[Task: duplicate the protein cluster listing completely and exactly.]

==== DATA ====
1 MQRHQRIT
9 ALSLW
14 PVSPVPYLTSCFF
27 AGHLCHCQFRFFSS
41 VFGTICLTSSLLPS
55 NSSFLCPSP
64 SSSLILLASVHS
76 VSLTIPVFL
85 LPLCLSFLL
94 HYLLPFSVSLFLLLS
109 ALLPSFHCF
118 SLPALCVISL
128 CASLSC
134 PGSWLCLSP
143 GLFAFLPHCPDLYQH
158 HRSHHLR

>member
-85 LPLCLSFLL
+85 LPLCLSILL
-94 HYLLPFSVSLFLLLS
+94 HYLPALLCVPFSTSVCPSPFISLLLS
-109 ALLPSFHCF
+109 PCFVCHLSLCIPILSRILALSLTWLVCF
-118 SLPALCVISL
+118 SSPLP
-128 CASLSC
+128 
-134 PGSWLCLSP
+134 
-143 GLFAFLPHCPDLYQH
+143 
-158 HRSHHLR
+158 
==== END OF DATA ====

1 MQRHQRIT
9 ALSLW
14 PVSPVPYLTSCFF
27 AGHLCHCQFRFFSS
41 VFGTICLTSSLLPS
55 NSSFLCPSP
64 SSSLILLASVHS
76 VSLTIPVFL
85 LPLCLSFLL
94 HYLLPFSVSLFLLLS
109 ALLPSFHCF
118 SLPALCVISL
128 CASLSC
134 PGSWLCLSP
143 GLFAFLPHCPDLYQH
158 HRSHHLR

>member
-85 LPLCLSFLL
+85 LPLCLSILL
-94 HYLLPFSVSLFLLLS
+94 HYLPALLCVPFSTSVCPSPFISLLLS
-109 ALLPSFHCF
+109 PCFVCHLSLCIPILSRILALSLTWLVCF
-118 SLPALCVISL
+118 SSPLP
-128 CASLSC
+128 
-134 PGSWLCLSP
+134 
-143 GLFAFLPHCPDLYQH
+143 
-158 HRSHHLR
+158 